The U.S. Supreme Court Redefines the Definition of “Undue hardship” with Respect to Request for Religious Accommodations Under Title IV
August 9, 2023 • Jessica Villaescusa
Category: Legal Updates
The U.S Supreme Court issued an opinion in Groff v. DeJoy redefining an employer’s obligations for religious accommodations under Title VII. The Court strayed away from the almost five-decade standard previously used and redefined “undue hardship” stating that it requires employers, when denying a religious accommodation, to show that the burden of granting an accommodation would result in “substantial increased costs in relation to the conduct of its particular business.” The Court effectively disavowed the long-standing “de minimis” standard placing a higher burden on employers when determining whether a religious accommodation can be denied for an undue hardship. The Court held that courts must apply this new standard and take into account all relevant factors in the case at hand, including particular accommodation at issue, and the practical impact in light of the nature, size, and operating cost to the employer. The Court remanded the case back to the lower court to apply the new redefined standard.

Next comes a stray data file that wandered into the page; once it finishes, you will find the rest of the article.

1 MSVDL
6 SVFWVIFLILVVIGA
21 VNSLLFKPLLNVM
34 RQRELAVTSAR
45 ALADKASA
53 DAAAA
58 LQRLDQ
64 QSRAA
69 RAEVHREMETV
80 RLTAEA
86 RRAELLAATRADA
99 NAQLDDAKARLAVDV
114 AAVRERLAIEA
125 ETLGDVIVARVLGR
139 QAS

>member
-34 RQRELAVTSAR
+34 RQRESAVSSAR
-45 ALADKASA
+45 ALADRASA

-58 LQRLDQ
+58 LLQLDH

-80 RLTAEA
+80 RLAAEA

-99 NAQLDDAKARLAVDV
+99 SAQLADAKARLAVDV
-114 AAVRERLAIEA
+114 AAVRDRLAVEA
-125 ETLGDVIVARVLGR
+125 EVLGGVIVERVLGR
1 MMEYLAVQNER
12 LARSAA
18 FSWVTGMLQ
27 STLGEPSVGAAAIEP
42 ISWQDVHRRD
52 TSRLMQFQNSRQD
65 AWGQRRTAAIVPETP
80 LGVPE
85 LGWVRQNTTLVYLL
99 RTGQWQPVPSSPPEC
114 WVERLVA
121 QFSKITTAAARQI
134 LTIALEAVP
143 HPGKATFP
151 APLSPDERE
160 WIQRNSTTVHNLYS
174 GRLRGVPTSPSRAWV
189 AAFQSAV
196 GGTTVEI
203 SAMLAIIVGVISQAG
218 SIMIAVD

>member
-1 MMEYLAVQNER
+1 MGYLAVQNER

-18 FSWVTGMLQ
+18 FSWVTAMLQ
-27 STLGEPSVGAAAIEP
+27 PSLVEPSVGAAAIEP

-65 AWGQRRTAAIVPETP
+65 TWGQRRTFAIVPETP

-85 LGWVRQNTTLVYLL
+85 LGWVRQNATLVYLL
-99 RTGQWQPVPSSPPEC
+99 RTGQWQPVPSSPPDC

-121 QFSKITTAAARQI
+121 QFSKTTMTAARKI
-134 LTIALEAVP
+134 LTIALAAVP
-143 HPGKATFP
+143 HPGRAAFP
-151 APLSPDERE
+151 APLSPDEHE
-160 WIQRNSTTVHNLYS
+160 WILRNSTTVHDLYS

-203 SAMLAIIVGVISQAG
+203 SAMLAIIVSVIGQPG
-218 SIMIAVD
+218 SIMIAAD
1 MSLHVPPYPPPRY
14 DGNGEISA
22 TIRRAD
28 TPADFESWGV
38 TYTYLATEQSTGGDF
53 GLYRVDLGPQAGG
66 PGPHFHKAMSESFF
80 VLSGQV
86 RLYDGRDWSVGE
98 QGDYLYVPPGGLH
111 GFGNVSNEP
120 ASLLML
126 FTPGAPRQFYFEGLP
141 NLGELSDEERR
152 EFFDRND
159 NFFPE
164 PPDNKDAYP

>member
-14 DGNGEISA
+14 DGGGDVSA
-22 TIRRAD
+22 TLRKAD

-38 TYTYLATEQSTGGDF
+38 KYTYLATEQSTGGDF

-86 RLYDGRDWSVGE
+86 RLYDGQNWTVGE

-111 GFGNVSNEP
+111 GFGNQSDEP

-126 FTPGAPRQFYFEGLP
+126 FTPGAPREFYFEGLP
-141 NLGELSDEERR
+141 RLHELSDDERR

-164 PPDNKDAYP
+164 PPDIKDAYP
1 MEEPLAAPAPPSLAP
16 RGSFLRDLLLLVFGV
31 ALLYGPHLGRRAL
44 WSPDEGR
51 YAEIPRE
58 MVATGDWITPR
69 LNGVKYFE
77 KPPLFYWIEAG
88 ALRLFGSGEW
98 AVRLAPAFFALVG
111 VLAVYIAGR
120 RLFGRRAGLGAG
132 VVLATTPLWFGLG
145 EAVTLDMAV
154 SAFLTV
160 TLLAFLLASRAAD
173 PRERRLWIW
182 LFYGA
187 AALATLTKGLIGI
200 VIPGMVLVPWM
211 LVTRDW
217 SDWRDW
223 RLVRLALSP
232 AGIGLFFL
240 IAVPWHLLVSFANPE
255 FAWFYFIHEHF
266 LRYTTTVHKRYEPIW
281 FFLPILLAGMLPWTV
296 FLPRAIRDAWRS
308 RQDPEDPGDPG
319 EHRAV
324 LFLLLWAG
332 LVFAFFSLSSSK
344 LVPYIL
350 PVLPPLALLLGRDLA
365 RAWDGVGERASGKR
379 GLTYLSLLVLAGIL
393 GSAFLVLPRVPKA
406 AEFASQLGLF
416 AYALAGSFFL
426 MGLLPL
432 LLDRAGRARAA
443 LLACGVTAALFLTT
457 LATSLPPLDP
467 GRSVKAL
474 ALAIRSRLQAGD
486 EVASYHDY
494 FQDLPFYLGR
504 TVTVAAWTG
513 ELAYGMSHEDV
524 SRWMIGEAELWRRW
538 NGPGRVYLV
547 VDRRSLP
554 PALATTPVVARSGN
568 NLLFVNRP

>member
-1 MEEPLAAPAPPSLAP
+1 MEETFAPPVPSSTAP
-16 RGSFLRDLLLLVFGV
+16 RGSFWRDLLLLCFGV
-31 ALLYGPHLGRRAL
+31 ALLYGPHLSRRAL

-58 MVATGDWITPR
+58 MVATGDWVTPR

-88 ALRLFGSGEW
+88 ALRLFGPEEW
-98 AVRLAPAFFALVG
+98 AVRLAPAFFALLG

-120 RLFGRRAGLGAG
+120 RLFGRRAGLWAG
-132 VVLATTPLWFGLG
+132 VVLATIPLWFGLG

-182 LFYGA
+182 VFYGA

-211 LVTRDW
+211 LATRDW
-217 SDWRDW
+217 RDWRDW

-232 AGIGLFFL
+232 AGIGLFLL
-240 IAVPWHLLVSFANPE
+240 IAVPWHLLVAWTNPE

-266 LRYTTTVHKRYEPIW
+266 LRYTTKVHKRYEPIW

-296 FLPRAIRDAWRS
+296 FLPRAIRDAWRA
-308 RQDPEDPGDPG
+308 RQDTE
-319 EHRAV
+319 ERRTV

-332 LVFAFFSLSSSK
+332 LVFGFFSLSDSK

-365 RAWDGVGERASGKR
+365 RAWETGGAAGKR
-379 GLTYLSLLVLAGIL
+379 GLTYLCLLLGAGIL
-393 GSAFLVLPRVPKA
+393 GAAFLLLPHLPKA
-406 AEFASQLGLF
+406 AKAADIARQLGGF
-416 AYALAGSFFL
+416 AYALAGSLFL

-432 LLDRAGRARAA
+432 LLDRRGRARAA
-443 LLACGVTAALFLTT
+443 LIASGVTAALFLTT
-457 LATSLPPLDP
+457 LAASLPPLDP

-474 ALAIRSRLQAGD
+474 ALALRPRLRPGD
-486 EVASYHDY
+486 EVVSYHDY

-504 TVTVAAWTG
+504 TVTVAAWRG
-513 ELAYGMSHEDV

Additionally, the Court held that any claims regarding the impact of an accommodation on an employee’s coworkers are only an undue hardship if the employer can also show that those impacts affect the conduct of the business. It specifically held that the fact that an accommodation may force other employees to work overtime was not, by itself, sufficient to show undue burden hardship.
With this new standard, employers should proceed with caution when evaluating and responding to religious accommodation requests. Stokes Wagner will continue to monitor any additional guidance issued by the courts.
If you have any questions, do not hesitate to contact a local Stokes Wagner attorney.
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